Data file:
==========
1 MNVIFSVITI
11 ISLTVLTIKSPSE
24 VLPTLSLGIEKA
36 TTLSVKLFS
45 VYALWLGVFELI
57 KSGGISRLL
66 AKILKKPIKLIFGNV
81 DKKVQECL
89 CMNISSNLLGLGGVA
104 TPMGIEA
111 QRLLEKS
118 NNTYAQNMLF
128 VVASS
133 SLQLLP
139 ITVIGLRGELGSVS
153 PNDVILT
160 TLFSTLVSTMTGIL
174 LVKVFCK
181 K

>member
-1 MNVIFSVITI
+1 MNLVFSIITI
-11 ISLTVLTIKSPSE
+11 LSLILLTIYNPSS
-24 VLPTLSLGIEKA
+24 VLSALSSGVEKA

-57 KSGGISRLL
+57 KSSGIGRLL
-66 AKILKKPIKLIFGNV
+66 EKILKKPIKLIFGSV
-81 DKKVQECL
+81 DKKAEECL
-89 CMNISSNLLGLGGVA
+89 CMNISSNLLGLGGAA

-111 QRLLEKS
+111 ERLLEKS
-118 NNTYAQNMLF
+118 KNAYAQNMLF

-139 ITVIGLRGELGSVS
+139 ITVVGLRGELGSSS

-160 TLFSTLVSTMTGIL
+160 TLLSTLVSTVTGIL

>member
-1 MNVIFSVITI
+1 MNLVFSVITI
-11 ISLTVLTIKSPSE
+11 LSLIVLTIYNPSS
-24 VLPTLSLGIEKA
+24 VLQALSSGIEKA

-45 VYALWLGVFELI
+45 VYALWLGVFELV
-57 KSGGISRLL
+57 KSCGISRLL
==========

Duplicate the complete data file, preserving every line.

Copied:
1 MNVIFSVITI
11 ISLTVLTIKSPSE
24 VLPTLSLGIEKA
36 TTLSVKLFS
45 VYALWLGVFELI
57 KSGGISRLL
66 AKILKKPIKLIFGNV
81 DKKVQECL
89 CMNISSNLLGLGGVA
104 TPMGIEA
111 QRLLEKS
118 NNTYAQNMLF
128 VVASS
133 SLQLLP
139 ITVIGLRGELGSVS
153 PNDVILT
160 TLFSTLVSTMTGIL
174 LVKVFCK
181 K

>member
-1 MNVIFSVITI
+1 MNLVFSIITI
-11 ISLTVLTIKSPSE
+11 LSLILLTIYNPSS
-24 VLPTLSLGIEKA
+24 VLSALSSGVEKA

-57 KSGGISRLL
+57 KSSGIGRLL
-66 AKILKKPIKLIFGNV
+66 EKILKKPIKLIFGSV
-81 DKKVQECL
+81 DKKAEECL
-89 CMNISSNLLGLGGVA
+89 CMNISSNLLGLGGAA

-111 QRLLEKS
+111 ERLLEKS
-118 NNTYAQNMLF
+118 KNAYAQNMLF

-139 ITVIGLRGELGSVS
+139 ITVVGLRGELGSSS

-160 TLFSTLVSTMTGIL
+160 TLLSTLVSTVTGIL

>member
-1 MNVIFSVITI
+1 MNLVFSVITI
-11 ISLTVLTIKSPSE
+11 LSLIVLTIYNPSS
-24 VLPTLSLGIEKA
+24 VLQALSSGIEKA

-45 VYALWLGVFELI
+45 VYALWLGVFELV
-57 KSGGISRLL
+57 KSCGISRLL